Richard Blass (October 24, 1945 – January 24, 1975) was an infamous Canadian gangster and a multiple murderer. Born in Montreal, he was nicknamed Le Chat, French for The Cat, because of his luck in evading death after surviving at least three assassination attempts and a police shootout, and escaping from custody twice.
Born in the Montreal neighbourhood of Rosemont, Blass would turn to amateur boxing as a way to channel his anger when he was a child. It was after a boxing fight that Blass committed one of his first known crimes, attacking fellow boxer Michel Gouin with a knife after losing a fight to him. Blass pleaded guilty to assault and spent one night in jail.
As time went by, Blass became more obsessed with the mafia activity going on in New York city, south of Montreal. As obsessed as he was with the mafia, however, he was also known for his hatred of mafia organizations: resenting the fact that the Italian mafia held a stronghold on Montreal's underworld business during the 1960s, Blass was involved in minor fights with many mafia members, particularly those related to Frank Cotroni and brothers Joe and Vincenzo Di Maulo, all of which received death threats by Blass. He had also worked as hitman for notorious West End Gang.
By then, Blass had a sizable number of members in his own criminal gang. Blass and his gang then became more violent, committing a number of murders against Italians, some of whom had nothing to do with crime. The first such killing took place on May 27, when Giuseppe Collizza was killed with five shots to the head.
On August 24 of that year (1968), the first mafia attempt against Blass' life took place, when two hired gunmen entered a bar where Blass was enjoying some drinks. Although shot at multiple times, Blass was able to escape unscathed.
Two weeks later, Blass was tracked by the mafia to a motel named "Le Manoir de Plaisance", in a Montreal suburb. The motel was set on fire and three people died, but Blass escaped the blaze. Police investigation indicated arson as the fire's cause.
On October 1968, Richard Blass was injured by bullet shots to the head and back after being ambushed, alongside partner Claude Menard, inside a garage. The two were able to save their lives when Menard drove the car they were in through the garage's door, and Blass required hospitalization for his wounds. He refused to identify his attackers, a fact which may have led him to earn respect among Canadian mafia members.
On January 1969, Blass and his gang tried to commit a bank robbery but the attempt failed before Blass shot a policeman as he was fleeing from the financial institution. Blass was consequently arrested, and sentenced to four consecutive terms of ten years in jail.
On October 16 of that year, Blass became a fugitive for the first time, when he and other prisoners overpowered a jail guard and fled the van in which they were being transported to a court. Already married, Blass was caught after an anonymous caller informed the police that he was hiding in his wife's apartment.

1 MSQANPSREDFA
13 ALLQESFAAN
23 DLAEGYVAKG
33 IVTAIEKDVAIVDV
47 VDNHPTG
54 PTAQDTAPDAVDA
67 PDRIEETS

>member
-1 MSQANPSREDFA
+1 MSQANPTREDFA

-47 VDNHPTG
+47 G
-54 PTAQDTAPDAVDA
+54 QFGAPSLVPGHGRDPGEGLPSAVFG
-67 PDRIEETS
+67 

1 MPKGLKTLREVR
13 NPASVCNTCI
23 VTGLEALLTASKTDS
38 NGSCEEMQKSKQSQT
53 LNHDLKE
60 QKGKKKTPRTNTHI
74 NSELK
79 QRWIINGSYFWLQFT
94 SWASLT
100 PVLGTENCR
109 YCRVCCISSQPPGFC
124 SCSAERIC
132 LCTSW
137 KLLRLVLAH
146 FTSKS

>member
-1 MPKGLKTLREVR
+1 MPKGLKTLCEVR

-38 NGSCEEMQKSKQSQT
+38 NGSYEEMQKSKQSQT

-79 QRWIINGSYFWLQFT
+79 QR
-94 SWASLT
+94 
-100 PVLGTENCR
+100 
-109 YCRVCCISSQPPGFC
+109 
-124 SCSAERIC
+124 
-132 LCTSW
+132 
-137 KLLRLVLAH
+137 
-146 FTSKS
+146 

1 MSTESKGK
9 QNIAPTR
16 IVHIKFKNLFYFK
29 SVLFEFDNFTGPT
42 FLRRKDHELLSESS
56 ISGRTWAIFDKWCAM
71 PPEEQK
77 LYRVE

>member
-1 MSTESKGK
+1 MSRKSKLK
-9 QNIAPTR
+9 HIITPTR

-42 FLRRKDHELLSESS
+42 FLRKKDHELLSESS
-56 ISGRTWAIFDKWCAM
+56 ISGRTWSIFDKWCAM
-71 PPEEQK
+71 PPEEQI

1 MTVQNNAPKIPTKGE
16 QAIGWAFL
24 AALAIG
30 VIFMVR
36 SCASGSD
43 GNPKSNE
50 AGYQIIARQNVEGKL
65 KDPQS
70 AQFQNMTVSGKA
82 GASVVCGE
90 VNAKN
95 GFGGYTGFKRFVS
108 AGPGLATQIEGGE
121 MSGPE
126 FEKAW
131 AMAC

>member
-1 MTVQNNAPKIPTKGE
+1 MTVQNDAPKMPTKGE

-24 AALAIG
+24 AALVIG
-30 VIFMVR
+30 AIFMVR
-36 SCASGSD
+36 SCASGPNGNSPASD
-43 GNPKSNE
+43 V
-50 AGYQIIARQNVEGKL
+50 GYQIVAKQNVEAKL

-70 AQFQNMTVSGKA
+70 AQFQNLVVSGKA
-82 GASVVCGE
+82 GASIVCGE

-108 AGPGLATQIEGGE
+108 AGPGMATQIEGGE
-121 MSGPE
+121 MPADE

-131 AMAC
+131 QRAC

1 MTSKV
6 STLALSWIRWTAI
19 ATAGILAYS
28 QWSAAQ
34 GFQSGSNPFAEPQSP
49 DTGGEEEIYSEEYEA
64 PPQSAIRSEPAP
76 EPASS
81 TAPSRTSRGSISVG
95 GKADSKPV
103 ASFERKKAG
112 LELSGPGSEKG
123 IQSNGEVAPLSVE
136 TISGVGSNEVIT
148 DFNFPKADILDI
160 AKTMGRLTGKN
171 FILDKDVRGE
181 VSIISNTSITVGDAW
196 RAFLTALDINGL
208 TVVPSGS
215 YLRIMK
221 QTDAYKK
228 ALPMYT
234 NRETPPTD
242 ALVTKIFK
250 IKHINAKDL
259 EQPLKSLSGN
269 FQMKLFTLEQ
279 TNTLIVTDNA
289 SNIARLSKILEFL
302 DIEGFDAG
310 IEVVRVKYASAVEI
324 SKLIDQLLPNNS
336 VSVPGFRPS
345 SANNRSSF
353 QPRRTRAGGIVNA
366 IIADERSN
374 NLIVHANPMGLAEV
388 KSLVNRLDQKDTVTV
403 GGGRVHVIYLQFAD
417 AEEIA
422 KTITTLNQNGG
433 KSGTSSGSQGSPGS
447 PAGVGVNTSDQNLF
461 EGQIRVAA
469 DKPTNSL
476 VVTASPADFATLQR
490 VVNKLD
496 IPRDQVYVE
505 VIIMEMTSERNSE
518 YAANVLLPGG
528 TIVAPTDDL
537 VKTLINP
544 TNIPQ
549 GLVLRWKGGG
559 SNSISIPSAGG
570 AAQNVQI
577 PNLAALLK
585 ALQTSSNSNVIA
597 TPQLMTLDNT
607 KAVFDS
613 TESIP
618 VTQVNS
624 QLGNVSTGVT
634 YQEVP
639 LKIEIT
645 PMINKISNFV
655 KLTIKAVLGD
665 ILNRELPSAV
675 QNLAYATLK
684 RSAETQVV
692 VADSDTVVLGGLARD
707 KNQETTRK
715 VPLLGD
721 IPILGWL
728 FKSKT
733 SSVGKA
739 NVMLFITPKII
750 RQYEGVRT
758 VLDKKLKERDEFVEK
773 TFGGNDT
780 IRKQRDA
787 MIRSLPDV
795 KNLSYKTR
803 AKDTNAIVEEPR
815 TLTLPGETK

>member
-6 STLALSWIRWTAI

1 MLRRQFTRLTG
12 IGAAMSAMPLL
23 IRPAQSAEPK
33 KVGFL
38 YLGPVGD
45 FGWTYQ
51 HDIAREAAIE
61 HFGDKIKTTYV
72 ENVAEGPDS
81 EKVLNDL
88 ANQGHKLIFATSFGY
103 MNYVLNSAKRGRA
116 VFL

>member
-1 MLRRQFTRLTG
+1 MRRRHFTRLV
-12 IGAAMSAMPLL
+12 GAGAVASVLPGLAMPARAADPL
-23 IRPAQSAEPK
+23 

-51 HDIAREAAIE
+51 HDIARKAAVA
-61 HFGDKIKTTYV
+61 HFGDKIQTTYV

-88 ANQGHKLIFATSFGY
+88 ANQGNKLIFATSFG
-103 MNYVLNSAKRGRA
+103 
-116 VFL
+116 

Blass waited five years, until 1974, for his second attempt at an escape. An unidentified female friend of his brought in some firearms during a visit, and Blass broke the jail visitor's window. Armed with various types of guns and rifles, he and other men were able to escape jail, in Blass' case, for the second time.
Blass wanted to kill Raymond Laurin and Roger Lévesque, both of whom had participated in the 1970 bank robbery and testified against him. He found them both at a bar on October 30 and shot them to their deaths. Convinced that he needed to kill all witnesses of the deaths of Laurin and Lévesque, Blass and gang partner Fernand Beaudet returned to the bar on January 21, 1975. They locked ten men and three women inside a bar locker before killing all thirteen.
What followed that act was one of the largest manhunts in Canadian history. On January 24, 1975, police located the chalet where Blass was hiding. At 4:30 AM EST, three officers, led by Albert Lisacek, broke the windows of the chalet door and entered. As Blass approached them, the officers opened fire, and Blass was hit by 27 bullets, dying within seconds. Police reports and testimony stated that Blass had shot first; however, in May 2012, Lisacek told journalist Warren Perley that Blass had been unarmed, and had only been 'wielding' a sock.
The 1992 film Requiem for a Handsome Bastard (Requiem pour un beau sans-coeur) is loosely based on Blass's career, the film centres around the last three days of a fictionalized, pseudonymous version of Blass. A book about Blass was published in 1983 by famous criminal attorney Frank Shoofey, who previously represented him.
- Solyom;, Catherine (December 1, 2012). "Canada’s toughest cop wrestled with a big secret". Montreal Gazette. Archived from the original on March 3, 2013. Retrieved December 2, 2012.
- L'Actualité. 18: 56. 1993. Missing or empty
- McIntosh, Andrew. "Requiem pour un beau sans-coeur". Canadian Film Encyclopedia. Toronto International Film Festival. Retrieved 2 December 2012.
- Frank Shoofey, Nom: Blass, prénom: Richard, alias: "le chat", profession: criminel (English translation: Name: Blass, first name: Richard, aka "the cat", occupation: criminal), Québécor, 1983, ISBN 2-89089-204-2.